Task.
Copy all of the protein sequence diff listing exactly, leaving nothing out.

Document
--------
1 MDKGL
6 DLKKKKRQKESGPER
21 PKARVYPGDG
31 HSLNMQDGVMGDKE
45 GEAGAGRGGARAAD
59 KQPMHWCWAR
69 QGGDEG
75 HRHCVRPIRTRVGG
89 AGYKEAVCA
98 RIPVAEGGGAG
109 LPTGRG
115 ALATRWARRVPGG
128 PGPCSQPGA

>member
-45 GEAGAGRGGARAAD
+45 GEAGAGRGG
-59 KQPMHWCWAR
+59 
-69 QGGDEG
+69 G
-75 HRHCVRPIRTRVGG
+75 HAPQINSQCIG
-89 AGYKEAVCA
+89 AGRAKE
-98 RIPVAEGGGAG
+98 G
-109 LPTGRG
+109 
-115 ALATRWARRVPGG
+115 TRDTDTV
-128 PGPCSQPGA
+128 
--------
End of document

1 MDKGL
6 DLKKKKRQKESGPER
21 PKARVYPGDG
31 HSLNMQDGVMGDKE
45 GEAGAGRGGARAAD
59 KQPMHWCWAR
69 QGGDEG
75 HRHCVRPIRTRVGG
89 AGYKEAVCA
98 RIPVAEGGGAG
109 LPTGRG
115 ALATRWARRVPGG
128 PGPCSQPGA

>member
-45 GEAGAGRGGARAAD
+45 GEAGAGRGG
-59 KQPMHWCWAR
+59 
-69 QGGDEG
+69 G
-75 HRHCVRPIRTRVGG
+75 HAPQINSQCIG
-89 AGYKEAVCA
+89 AGRAKE
-98 RIPVAEGGGAG
+98 G
-109 LPTGRG
+109 
-115 ALATRWARRVPGG
+115 TRDTDTV
-128 PGPCSQPGA
+128 